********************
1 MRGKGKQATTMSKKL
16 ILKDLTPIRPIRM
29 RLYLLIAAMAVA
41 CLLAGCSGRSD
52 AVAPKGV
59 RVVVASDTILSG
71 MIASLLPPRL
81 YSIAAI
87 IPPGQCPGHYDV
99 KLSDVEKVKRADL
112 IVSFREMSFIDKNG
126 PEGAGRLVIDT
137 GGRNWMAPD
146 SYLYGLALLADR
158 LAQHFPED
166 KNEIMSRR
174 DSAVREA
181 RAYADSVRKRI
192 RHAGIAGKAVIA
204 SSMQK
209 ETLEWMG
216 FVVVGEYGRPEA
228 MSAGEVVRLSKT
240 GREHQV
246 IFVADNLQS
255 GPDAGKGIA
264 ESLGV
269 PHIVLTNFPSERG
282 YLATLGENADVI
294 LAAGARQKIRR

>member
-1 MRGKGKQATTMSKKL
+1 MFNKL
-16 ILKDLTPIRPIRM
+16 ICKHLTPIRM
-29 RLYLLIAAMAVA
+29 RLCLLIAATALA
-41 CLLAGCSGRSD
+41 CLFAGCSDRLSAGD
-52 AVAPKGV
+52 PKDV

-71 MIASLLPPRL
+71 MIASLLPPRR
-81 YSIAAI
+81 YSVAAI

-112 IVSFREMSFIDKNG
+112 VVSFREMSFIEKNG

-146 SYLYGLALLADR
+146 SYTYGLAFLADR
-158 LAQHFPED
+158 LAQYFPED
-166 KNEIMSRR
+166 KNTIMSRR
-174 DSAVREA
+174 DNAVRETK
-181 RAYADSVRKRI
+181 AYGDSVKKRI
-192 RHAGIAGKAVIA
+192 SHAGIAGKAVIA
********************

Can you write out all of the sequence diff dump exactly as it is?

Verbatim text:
1 MRGKGKQATTMSKKL
16 ILKDLTPIRPIRM
29 RLYLLIAAMAVA
41 CLLAGCSGRSD
52 AVAPKGV
59 RVVVASDTILSG
71 MIASLLPPRL
81 YSIAAI
87 IPPGQCPGHYDV
99 KLSDVEKVKRADL
112 IVSFREMSFIDKNG
126 PEGAGRLVIDT
137 GGRNWMAPD
146 SYLYGLALLADR
158 LAQHFPED
166 KNEIMSRR
174 DSAVREA
181 RAYADSVRKRI
192 RHAGIAGKAVIA
204 SSMQK
209 ETLEWMG
216 FVVVGEYGRPEA
228 MSAGEVVRLSKT
240 GREHQV
246 IFVADNLQS
255 GPDAGKGIA
264 ESLGV
269 PHIVLTNFPSERG
282 YLATLGENADVI
294 LAAGARQKIRR

>member
-1 MRGKGKQATTMSKKL
+1 MFNKL
-16 ILKDLTPIRPIRM
+16 ICKHLTPIRM
-29 RLYLLIAAMAVA
+29 RLCLLIAATALA
-41 CLLAGCSGRSD
+41 CLFAGCSDRLSAGD
-52 AVAPKGV
+52 PKDV

-71 MIASLLPPRL
+71 MIASLLPPRR
-81 YSIAAI
+81 YSVAAI

-112 IVSFREMSFIDKNG
+112 VVSFREMSFIEKNG

-146 SYLYGLALLADR
+146 SYTYGLAFLADR
-158 LAQHFPED
+158 LAQYFPED
-166 KNEIMSRR
+166 KNTIMSRR
-174 DSAVREA
+174 DNAVRETK
-181 RAYADSVRKRI
+181 AYGDSVKKRI
-192 RHAGIAGKAVIA
+192 SHAGIAGKAVIA